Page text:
Chapter 13 Bankruptcy

Chapter 13 bankruptcy, also known as “debt adjustment,” is an alternative to Chapter 7 bankruptcy and follows different rules. Under Chapter 13 of the bankruptcy code, a debtor can structure a method of repaying debts with the court’s blessing. If an individual currently earns a regular wage, Chapter 13 bankruptcy may be a way to repay debts under the court’s terms while keeping the property associated with the debts.

To start a Chapter 13 bankruptcy case with the court, the debtor must file:

  • A list of all creditors, with a description of the type and amount of debt owed to each creditor.
  • An explanation of the source, frequency, and amount of the regular income that the debtor will be use to pay off the debts.
  • A list of all the debtor’s property.
  • A detailed list of the debtor’s living expenses, which generally must include food, utilities, transportation, and taxes.
  • If someone is filing for bankruptcy but his or her spouse is not, the debtor must still list their property, household income, and household expenses so that the court can get an accurate picture of the household’s financial situation and the debtor’s ability to repay his or her debts.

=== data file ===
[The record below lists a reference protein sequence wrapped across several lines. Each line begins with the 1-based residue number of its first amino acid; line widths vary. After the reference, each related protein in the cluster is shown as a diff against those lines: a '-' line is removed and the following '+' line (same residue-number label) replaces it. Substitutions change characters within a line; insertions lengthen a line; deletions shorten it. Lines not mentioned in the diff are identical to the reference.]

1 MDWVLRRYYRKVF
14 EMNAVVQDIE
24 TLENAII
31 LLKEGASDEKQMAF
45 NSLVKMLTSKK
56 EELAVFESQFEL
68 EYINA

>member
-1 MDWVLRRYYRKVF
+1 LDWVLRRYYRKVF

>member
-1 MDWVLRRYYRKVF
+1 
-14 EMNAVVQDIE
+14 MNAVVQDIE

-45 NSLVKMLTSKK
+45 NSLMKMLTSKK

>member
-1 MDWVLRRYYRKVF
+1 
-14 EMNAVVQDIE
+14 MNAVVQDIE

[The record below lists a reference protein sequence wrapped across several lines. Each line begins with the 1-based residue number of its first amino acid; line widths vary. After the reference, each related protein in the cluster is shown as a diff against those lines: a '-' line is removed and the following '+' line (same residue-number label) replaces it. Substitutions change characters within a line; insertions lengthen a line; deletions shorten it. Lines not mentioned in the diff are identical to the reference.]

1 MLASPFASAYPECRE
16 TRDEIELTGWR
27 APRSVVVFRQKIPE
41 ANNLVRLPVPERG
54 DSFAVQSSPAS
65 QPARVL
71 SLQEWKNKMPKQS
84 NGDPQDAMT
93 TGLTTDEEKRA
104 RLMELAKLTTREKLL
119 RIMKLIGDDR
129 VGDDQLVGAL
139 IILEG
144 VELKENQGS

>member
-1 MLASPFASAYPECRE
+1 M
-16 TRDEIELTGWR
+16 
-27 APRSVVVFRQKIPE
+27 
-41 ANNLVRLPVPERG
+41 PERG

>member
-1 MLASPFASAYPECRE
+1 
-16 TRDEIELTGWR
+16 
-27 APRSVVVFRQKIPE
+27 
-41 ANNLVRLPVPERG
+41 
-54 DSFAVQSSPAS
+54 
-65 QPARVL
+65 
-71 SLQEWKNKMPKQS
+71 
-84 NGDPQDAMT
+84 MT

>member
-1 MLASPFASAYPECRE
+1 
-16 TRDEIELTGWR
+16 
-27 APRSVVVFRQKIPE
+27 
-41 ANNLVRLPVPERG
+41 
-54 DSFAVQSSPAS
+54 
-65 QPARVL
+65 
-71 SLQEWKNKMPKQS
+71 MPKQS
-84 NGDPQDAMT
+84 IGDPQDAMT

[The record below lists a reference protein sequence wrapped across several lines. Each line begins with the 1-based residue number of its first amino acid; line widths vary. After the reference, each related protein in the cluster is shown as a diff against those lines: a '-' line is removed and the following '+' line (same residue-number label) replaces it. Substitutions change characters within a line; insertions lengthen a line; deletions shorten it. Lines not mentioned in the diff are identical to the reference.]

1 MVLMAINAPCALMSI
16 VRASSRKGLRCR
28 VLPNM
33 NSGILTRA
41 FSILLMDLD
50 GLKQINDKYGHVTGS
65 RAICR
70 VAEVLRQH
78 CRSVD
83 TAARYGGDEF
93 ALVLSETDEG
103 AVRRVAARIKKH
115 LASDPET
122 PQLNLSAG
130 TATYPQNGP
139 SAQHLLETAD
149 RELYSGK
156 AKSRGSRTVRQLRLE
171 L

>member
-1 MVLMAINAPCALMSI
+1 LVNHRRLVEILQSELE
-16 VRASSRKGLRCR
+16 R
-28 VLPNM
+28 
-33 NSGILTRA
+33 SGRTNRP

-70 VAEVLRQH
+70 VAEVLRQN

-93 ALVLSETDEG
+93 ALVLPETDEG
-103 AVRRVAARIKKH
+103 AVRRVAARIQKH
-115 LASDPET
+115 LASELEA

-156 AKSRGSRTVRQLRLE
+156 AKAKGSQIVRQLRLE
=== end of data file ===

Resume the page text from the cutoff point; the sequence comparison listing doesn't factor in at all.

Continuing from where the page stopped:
Many people use Chapter 13 as a way to save their homes from foreclosure. As soon as the debtor files for bankruptcy, the foreclosure attempts must stop and the debtor will generally have an opportunity to catch up on past due mortgage payments.

A creditor who claims an unsecured debt, such as a credit card balance, has 90 days to file a claim with the bankruptcy court for the payments owed by the debtor.

Chapter 13 Repayment Plan

Typically, the repayment plan will span three to five years, which gives the debtor some time to earn the money needed to repay creditors. The plan will address three types of debts: priority, secured, and unsecured.

Priority claims are claims that the debtor agrees to pay in full before all others. Debts such as IRS taxes and court costs may fall under priority claims.

Secured claims involve a piece of property such as a vehicle or a home that the creditor can take back if the debtor does not continue to make the payments under the bankruptcy plan.

Unsecured claims are not always paid in full, but Chapter 13 requires that the creditor of an unsecured loan will receive as much money as would have been received if a debtor’s assets had been liquidated under Chapter 7 bankruptcy.

In some cases, the Chapter 13 repayment plan may need some adjustments after the court accepts it. For example, the debtor may become unemployed or underemployed and at some point be unable to repay creditors under the repayment plan. In other cases, some creditors may object to the payment terms under this kind of bankruptcy filing. When relevant, a modification will take place under the guidance of the trustee.

Under this chapter of the U. S. Bankruptcy Code, a debtor who has a regular income is able to consolidate his or her debts and keep property while making regular payments to creditors. Most significantly, Chapter 13 may allow a debtor to keep property that would otherwise be sold to repay his or her debts.